Blog

Date:

Monday, 10 December 2018

Keywords:

artificial intelligence, deep learning, machine learning, visualization

The Thirty-second Annual Conference on Neural Information Processing Systems

Highlights of what we saw at this year’s conference - Part 2/4

Sofia was at the Monday morning tutorial on ‘Visualization for Machine Learning’ by F. Viégas and M. Wattenber from Google Brain where, given that the human visual system is really good at a few special tasks, the goal of this tutorial was to understand how data can be transformed into visual encodings that people naturally decode. The key questions was thus 'How can we guide people's attention to let their brain naturally interpret the visualization?'

**Some of the take home messages she shared were: **

- If the visualization happens on a computer then it’s crucial to make it interactive, following three principles: give an overview first, then filter and zoom and only then give details on demand.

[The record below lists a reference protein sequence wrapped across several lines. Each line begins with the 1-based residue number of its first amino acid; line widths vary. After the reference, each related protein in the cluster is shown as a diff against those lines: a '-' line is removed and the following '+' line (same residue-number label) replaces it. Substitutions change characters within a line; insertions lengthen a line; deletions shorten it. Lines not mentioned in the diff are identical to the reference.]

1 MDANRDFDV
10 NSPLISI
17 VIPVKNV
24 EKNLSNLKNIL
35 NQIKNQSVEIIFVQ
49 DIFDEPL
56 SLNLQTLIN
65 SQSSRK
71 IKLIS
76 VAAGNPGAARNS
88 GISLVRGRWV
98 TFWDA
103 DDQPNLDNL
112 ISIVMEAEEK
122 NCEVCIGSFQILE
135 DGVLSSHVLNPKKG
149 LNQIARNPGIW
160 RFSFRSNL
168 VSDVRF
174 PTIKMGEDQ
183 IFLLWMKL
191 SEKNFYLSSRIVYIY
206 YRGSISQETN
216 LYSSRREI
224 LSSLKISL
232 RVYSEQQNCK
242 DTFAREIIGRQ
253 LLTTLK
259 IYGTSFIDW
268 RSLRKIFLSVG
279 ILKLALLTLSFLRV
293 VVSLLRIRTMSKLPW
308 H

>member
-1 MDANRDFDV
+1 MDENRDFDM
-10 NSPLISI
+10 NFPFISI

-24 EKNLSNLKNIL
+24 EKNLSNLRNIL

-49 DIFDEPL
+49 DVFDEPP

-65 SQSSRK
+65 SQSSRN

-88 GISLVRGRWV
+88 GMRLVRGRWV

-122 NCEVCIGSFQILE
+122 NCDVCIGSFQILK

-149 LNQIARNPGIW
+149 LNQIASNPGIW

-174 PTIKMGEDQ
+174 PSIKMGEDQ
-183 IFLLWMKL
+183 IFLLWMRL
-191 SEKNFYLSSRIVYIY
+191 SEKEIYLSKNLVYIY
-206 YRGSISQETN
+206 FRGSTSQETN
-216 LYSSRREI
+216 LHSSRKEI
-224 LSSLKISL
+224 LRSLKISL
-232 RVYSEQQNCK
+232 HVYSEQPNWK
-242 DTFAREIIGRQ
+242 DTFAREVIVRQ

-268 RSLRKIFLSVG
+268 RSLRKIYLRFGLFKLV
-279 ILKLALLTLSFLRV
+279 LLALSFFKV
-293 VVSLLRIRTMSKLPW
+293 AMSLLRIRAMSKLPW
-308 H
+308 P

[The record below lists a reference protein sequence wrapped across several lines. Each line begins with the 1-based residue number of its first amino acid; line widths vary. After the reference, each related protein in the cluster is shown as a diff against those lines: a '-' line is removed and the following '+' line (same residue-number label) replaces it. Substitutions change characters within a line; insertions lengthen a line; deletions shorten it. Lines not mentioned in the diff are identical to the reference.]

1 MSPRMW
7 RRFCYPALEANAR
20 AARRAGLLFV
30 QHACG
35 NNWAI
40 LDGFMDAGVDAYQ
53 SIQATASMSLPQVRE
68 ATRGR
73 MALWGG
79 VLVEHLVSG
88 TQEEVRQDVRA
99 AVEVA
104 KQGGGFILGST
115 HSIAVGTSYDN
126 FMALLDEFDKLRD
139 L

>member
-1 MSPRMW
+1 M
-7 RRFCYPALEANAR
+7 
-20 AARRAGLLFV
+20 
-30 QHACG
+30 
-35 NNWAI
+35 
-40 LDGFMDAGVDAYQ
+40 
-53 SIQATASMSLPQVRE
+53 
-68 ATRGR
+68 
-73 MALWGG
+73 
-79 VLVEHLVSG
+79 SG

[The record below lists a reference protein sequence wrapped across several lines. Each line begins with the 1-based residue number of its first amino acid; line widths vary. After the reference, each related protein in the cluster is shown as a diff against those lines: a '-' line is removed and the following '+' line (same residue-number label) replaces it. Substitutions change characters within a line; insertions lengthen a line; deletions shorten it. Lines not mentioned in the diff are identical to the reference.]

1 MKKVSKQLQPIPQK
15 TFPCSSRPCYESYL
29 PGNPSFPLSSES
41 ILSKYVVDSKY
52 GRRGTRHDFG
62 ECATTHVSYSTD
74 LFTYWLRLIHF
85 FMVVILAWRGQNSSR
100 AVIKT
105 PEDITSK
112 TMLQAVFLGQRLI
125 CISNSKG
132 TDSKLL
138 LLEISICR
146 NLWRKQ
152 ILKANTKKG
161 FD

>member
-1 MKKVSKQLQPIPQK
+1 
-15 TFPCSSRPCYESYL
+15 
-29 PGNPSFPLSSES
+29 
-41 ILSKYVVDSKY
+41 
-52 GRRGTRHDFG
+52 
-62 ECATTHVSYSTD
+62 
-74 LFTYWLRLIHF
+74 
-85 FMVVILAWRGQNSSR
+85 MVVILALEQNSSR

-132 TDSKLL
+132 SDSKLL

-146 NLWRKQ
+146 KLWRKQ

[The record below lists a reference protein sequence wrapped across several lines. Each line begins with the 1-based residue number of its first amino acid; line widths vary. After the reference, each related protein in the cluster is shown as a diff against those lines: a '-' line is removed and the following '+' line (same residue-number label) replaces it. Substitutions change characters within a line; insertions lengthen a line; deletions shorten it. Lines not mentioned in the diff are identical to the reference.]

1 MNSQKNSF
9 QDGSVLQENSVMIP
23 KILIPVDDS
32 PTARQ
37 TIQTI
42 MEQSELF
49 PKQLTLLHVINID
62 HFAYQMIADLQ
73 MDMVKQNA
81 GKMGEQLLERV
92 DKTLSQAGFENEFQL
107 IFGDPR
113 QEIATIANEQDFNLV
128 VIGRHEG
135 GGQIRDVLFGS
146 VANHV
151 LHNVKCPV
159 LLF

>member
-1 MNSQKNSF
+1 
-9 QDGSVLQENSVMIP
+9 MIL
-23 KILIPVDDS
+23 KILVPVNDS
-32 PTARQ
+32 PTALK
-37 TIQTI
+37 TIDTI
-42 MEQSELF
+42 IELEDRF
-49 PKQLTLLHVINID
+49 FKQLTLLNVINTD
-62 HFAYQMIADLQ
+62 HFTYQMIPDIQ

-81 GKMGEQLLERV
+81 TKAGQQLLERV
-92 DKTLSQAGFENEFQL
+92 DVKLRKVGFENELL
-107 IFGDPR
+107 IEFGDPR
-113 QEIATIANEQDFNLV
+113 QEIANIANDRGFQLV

- Colours play a key role in conveying a message. A useful tool to create colour palettes according to your purpose is ‘Colorbrewer

- For tables, the "remove to improve" principle can do magic. You might want to look at this not-so-recent but useful video: https://www.darkhorseanalytics.com/blog/clear-off-the-table

**More specifically for machine learning:**

- On the importance of visualizing training data there’s Google's facet tool.

- Visualizations can help understand the behaviour of neural networks with examples for images that include https://arxiv.org/abs/1311.2901, http://yosinski.com/deepvis, and http://brainmodels.csail.mit.edu/dnn/drawCNN/ and, for sequence-to-sequence models http://seq2seq-vis.io/

- Saliency maps (and their many variants) are interesting but often difficult to interpret